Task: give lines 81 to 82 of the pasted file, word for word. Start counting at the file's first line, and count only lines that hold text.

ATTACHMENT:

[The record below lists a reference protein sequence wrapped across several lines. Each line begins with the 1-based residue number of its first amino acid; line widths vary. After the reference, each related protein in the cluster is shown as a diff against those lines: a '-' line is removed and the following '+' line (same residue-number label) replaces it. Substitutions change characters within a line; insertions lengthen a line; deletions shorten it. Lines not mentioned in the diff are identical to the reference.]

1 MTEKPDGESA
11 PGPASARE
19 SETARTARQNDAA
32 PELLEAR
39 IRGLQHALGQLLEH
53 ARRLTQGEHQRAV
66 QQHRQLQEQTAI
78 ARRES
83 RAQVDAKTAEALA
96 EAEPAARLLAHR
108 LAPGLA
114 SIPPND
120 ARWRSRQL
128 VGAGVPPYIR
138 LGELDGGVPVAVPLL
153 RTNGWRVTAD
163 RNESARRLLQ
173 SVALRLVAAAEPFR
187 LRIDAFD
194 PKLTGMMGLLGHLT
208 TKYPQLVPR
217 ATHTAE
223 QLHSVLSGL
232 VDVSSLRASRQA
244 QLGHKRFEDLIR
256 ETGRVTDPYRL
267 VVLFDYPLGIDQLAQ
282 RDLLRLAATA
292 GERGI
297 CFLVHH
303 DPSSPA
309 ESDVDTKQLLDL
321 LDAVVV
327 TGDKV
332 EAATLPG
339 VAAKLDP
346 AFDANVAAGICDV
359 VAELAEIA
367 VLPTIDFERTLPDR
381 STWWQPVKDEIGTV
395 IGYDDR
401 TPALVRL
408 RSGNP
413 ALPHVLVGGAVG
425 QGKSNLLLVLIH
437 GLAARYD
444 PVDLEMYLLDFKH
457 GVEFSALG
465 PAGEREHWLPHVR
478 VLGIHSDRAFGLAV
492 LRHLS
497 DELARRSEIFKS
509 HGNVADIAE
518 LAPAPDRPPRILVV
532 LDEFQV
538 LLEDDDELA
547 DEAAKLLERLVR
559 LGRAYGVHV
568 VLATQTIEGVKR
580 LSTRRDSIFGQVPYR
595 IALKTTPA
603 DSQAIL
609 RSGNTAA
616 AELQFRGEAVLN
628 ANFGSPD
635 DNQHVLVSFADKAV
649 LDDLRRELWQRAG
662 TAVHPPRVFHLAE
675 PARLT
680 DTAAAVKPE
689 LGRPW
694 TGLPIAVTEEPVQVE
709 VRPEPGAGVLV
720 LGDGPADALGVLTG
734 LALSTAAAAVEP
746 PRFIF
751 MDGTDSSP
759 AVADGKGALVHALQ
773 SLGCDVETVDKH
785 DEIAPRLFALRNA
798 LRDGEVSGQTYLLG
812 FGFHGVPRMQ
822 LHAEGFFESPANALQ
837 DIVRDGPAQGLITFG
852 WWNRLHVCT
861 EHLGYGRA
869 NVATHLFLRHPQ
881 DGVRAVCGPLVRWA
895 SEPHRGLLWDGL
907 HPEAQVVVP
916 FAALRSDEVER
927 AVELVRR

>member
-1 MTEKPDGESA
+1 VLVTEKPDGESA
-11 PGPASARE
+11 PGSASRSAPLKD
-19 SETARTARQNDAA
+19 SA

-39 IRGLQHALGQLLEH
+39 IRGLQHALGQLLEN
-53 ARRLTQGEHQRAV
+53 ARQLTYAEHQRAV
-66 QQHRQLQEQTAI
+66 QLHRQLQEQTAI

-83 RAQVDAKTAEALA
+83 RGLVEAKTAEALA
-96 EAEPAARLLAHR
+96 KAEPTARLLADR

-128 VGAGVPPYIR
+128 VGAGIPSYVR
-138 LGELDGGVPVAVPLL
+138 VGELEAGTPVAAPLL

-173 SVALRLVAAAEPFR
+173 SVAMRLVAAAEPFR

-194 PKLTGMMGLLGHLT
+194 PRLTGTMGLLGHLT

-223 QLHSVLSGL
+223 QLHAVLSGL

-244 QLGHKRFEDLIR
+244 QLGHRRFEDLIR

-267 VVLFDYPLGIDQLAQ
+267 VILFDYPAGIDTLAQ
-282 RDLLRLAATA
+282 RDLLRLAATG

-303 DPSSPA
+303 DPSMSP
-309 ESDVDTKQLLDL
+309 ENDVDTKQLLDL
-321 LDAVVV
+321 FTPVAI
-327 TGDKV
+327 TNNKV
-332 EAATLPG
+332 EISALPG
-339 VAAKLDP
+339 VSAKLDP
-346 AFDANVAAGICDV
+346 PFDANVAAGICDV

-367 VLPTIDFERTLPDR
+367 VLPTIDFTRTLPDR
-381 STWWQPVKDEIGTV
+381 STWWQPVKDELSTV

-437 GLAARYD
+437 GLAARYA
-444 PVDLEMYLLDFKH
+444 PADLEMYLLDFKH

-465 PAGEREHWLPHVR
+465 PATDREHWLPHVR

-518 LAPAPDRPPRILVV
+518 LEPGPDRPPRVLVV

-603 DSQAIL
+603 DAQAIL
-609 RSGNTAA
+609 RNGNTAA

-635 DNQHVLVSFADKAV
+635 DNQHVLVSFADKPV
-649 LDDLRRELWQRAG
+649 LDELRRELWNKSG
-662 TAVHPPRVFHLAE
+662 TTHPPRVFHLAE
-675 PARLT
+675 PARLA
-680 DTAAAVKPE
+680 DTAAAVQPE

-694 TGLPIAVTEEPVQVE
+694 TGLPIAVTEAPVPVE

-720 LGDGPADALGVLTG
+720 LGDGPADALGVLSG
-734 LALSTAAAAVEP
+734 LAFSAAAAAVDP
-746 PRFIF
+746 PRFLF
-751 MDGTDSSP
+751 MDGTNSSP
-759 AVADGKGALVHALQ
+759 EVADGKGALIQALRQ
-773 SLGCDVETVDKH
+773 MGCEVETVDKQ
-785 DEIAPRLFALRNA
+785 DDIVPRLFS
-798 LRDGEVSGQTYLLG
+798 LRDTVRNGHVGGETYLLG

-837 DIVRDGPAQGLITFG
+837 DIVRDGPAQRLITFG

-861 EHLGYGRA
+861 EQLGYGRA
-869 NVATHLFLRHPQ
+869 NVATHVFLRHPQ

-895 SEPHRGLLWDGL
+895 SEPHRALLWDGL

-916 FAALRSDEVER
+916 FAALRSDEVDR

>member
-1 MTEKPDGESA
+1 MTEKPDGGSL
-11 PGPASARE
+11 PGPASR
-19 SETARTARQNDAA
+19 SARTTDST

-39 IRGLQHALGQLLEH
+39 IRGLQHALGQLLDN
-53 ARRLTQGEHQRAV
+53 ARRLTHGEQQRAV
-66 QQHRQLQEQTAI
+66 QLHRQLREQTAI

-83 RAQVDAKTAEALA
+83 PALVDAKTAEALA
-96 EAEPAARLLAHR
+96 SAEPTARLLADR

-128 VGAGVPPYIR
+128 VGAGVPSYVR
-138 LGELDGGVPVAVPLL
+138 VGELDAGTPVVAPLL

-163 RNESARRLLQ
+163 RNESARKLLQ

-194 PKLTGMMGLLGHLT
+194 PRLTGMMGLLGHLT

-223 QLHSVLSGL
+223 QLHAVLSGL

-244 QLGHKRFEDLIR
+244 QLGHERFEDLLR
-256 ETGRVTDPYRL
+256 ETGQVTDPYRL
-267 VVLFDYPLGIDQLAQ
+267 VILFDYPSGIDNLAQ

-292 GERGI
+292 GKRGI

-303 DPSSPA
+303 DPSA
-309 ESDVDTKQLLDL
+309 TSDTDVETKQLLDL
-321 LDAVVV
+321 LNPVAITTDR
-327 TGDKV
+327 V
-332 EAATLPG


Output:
785 DEIAPRLFALRNA
798 LRDGEVSGQTYLLG